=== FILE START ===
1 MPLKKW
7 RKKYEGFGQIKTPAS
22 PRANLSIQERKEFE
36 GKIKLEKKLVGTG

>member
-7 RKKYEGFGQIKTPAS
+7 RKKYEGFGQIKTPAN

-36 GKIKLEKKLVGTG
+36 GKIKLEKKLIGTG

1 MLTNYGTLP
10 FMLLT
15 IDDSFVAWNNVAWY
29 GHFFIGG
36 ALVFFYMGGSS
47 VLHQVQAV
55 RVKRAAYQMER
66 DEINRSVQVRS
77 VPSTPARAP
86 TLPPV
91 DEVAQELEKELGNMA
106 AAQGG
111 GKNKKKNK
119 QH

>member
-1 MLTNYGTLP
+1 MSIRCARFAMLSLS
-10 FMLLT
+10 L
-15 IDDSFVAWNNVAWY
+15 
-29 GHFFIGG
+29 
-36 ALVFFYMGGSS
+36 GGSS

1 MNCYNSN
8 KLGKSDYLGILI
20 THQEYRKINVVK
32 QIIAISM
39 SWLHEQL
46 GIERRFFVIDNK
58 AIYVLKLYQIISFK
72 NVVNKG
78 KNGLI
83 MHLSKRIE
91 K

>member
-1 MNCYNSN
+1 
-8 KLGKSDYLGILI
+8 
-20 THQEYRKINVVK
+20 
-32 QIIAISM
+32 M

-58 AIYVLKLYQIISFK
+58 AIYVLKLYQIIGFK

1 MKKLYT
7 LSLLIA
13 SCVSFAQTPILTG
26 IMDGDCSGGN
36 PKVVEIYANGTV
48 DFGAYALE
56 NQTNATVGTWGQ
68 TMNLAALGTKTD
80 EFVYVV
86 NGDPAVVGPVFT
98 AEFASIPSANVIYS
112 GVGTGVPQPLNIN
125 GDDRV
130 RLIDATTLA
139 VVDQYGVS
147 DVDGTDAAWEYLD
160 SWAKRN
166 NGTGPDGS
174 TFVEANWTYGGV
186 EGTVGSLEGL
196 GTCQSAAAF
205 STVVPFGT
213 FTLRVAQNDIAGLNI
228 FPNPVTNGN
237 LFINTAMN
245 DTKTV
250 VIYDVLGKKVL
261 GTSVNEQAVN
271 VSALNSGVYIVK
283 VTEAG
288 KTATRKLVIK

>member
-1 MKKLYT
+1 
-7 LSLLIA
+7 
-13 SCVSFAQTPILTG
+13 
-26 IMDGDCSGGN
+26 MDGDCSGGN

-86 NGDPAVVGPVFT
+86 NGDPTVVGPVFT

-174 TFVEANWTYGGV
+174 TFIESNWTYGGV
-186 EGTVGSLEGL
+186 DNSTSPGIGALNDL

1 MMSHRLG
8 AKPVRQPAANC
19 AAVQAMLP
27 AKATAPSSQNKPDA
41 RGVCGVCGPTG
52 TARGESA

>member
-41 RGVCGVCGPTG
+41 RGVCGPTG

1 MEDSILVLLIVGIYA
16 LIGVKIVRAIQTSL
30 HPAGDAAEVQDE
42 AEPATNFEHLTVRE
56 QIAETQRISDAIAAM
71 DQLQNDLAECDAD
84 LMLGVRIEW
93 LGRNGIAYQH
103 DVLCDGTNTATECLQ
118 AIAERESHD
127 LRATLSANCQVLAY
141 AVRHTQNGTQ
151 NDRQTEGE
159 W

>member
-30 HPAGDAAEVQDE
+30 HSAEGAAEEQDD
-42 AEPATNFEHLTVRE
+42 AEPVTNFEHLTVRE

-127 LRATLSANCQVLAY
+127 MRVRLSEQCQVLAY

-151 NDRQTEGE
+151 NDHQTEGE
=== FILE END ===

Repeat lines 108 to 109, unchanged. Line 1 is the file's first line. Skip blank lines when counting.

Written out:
52 TARGESA

>member